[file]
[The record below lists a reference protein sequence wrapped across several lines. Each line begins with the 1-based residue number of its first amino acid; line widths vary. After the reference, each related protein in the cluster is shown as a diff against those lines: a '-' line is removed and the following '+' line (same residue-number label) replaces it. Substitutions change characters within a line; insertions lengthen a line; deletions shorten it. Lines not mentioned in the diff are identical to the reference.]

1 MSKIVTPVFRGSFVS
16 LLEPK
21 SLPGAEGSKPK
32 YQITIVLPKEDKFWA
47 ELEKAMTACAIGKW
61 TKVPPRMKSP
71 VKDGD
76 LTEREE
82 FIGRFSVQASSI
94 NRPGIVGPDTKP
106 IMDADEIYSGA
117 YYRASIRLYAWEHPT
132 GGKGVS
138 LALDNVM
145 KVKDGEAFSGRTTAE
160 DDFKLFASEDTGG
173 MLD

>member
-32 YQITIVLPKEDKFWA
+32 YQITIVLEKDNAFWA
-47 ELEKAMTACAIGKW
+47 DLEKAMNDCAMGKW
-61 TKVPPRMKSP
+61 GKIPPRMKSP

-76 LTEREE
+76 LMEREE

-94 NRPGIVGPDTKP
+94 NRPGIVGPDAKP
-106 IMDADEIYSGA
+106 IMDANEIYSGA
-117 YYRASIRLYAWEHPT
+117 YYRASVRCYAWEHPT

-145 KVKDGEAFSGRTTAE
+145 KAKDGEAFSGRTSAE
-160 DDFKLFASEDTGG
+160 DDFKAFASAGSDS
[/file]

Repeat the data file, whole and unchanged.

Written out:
[The record below lists a reference protein sequence wrapped across several lines. Each line begins with the 1-based residue number of its first amino acid; line widths vary. After the reference, each related protein in the cluster is shown as a diff against those lines: a '-' line is removed and the following '+' line (same residue-number label) replaces it. Substitutions change characters within a line; insertions lengthen a line; deletions shorten it. Lines not mentioned in the diff are identical to the reference.]

1 MSKIVTPVFRGSFVS
16 LLEPK
21 SLPGAEGSKPK
32 YQITIVLPKEDKFWA
47 ELEKAMTACAIGKW
61 TKVPPRMKSP
71 VKDGD
76 LTEREE
82 FIGRFSVQASSI
94 NRPGIVGPDTKP
106 IMDADEIYSGA
117 YYRASIRLYAWEHPT
132 GGKGVS
138 LALDNVM
145 KVKDGEAFSGRTTAE
160 DDFKLFASEDTGG
173 MLD

>member
-32 YQITIVLPKEDKFWA
+32 YQITIVLEKDNAFWA
-47 ELEKAMTACAIGKW
+47 DLEKAMNDCAMGKW
-61 TKVPPRMKSP
+61 GKIPPRMKSP

-76 LTEREE
+76 LMEREE

-94 NRPGIVGPDTKP
+94 NRPGIVGPDAKP
-106 IMDADEIYSGA
+106 IMDANEIYSGA
-117 YYRASIRLYAWEHPT
+117 YYRASVRCYAWEHPT

-145 KVKDGEAFSGRTTAE
+145 KAKDGEAFSGRTSAE
-160 DDFKLFASEDTGG
+160 DDFKAFASAGSDS